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with whom he had often played truant and sailed chip boats in a neighboring pond, when they were little boys—from whence it is said the commodore first derived his bias towards a sea-faring life. Certain it is, that the old people about Limehouse declared Robert Juet to be an unlucky urchin, prone to mischief, that would one day or other come to the gallows.

He grew up as boys of that kind often grow up, a rambling, heedless varlet, tossed about in all quarters of the world—meeting with more perils and wonders than did Sindbad the Sailor, without growing a whit more wise, prudent, or ill-natured. Under every missortune, he comforted himself with a quid of tobacco, and the truly philosophic maxim, that "it will be all the same thing a hundred years hence.” He was skilled in the art of carving anchors and true lovers' knots on the bulk-lieads and quarter-railings, and was considered a great wit on board ship, in consequence of his playing pranks on every body around, and now and then even making a wry face at old Hendrick, when his back was turned.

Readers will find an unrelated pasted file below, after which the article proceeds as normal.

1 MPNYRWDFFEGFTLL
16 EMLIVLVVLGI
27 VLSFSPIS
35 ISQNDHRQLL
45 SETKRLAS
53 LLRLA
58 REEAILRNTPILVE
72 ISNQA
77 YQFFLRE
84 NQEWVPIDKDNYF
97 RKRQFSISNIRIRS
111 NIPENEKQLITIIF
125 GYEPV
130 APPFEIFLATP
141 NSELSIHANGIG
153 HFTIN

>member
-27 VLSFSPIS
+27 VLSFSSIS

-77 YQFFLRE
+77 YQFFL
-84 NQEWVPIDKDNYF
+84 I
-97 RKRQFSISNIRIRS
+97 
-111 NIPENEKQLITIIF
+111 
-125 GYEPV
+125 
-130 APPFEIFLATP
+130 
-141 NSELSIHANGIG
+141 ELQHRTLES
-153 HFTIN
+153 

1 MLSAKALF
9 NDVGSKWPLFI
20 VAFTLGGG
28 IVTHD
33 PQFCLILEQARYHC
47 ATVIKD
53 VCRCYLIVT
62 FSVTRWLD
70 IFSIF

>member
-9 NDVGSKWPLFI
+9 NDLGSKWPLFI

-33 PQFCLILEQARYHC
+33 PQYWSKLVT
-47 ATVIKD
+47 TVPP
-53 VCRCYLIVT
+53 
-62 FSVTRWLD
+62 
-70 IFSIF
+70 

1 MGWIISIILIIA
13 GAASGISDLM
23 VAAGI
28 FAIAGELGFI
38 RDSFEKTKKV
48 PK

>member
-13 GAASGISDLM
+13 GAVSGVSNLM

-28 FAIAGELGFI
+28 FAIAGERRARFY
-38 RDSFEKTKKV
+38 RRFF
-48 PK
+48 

To this universal genius are we indebted for many particulars concerning this voyage; of which he wrote a history, at the request of the commodore, who had an unconquerable aversion to writing himself, from having received so many floggings about it when at school. To supply the deficiencies of master Juet’s jouroal, which is written with true log-book brevity, I have availed myself of divers family traditions, handed down from my great great-grandfather, who accompanied the expedition in the capacity of cabin-boy.

From all that I can learn, few incidents worthy of remark hap pened in the voyage ; and it mortifies me exceedingly that I have to admit so noted an expedition into my work, without making any more of it.